Most refused to comment when shown the list of 744 deaths compiled by IWPR after a month of interviewing family members and neighbors in villages and photographing grave markers.
But Dr. Abdull Hameed, the Samangan regional health director, disputed both the number of patients and cause of death claimed by those hospital officials who did speak to the reporter.
While visiting the Samangan hospital, IWPR’s reporter witnessed Dr. Hameed accuse Dr. Shafiullah of revealing “our secret information” regarding the number of water-related deaths.
Dr. Hameed later asked the reporter not to publish the findings of his investigation, saying to do so would open the provincial health administration to criticism.
“There have been too many cases involving deaths during that time … if this list of deaths is published, the Ministry of Health will order an investigation into the [provincial] health directorate about this case,” Hameed said.
In Kabul, however, a spokesman for the Ministry of Health dismissed the claims that a larger number of deaths can be attributed to poor quality drinking water.
“In Afghanistan, 27 percent of people do not have access to clean drinking water, but this is not the cause of any of those deaths that you mention,” said the spokesman, Ghulam Sakhi.
Official blame game
In Aybak, the official response to hard questions about water quality and its link to a rising number of deaths has been to shuttle the issue further up the administrative ladder.
“If people want to have clean water, they should put pressure on the governor, the mayor and other representatives,” said Ahmad Ali Tamsake, a member of the Samangan provincial council. “If they do not, this unresponsiveness [by officials] will not stop.”
Governor Anosh refused the IWPR reporter’s repeated requests for an interview, directing him instead to his spokesman.
“These people are not neglected,” said the spokesman, Sediq Azizi. “Every year we present out problem to the ministries in Kabul but they have not taken action yet.
“But basically, these deaths are the will of Allah. They are not the media’s business at all,” he said, adding “it is not the fault of the governor that wells cannot be dug in Aybak.”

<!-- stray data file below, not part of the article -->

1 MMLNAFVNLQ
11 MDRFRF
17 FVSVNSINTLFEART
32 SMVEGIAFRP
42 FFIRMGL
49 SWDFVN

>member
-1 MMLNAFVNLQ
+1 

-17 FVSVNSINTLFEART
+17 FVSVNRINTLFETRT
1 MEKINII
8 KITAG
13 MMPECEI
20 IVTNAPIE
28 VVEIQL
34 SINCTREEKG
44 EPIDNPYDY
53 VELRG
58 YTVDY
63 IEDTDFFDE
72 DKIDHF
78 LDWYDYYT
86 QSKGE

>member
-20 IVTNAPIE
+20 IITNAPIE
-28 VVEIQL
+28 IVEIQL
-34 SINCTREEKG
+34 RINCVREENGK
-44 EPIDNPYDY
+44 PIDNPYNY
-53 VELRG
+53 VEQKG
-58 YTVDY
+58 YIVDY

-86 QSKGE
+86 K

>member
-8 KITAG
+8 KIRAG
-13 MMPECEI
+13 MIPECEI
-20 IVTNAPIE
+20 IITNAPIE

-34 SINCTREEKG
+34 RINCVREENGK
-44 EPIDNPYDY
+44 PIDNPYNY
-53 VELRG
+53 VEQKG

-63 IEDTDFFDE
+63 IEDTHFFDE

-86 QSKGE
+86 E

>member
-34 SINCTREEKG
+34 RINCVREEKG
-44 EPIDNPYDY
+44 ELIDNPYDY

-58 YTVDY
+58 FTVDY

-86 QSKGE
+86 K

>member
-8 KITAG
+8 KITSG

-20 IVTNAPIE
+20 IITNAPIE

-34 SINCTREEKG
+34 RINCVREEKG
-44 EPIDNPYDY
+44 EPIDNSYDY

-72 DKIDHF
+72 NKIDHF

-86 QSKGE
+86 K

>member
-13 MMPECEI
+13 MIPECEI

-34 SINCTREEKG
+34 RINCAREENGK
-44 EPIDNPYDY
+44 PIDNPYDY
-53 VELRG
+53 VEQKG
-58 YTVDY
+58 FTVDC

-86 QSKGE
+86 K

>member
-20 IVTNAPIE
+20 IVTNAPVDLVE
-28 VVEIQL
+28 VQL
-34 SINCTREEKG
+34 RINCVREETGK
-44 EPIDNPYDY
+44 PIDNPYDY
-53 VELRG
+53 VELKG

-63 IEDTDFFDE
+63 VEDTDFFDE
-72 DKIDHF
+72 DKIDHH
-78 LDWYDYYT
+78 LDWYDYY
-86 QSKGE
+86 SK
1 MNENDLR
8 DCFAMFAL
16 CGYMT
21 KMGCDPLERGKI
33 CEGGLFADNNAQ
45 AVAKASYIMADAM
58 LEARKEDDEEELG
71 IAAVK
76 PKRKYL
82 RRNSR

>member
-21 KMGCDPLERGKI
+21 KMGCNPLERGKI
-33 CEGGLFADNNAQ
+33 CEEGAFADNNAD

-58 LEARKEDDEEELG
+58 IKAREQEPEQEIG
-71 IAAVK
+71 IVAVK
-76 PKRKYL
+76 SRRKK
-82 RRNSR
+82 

Other officials in the provincial government – the Aybak Mayor, the head of Samangan’s reconstruction programs Mohammad Aman Amin, and its water resources directorate Mahammad Rasool, claimed to know nothing about deaths from contaminated water.
None would comment on the situation, though Mohammad Aman Amin claimed the government has spent $4 million in the past four years on improving drinking water province-wide.
He said dozens of 300 cubic-meter covered reservoirs had been constructed in and around Aybak. But villagers claim the illnesses continue, saying the reservoirs are uncovered and the water unfiltered.
In Kabul, ministry spokesman Sakhi said his ministry was not responsible for providing clean drinking water. “Distribution is not our responsibility. We only provide medical services,” he said.
Villagers in Hasan Khil say they expect one or two relatives to die every summer when good drinking water is least available. But they say they have recently carried so many family members to their graves that they don’t cry anymore.
Shir Ali told the reporter that two years ago his 12 year-old daughter fell ill after drinking water. “Moment by moment her condition worsened and she was in great pain,” he said.
“The following morning I took her to a doctor who told me, ‘Your daughter has cholera and she’ll likely die after one or two days.
“Actually, she died five hours after arriving home later that day.”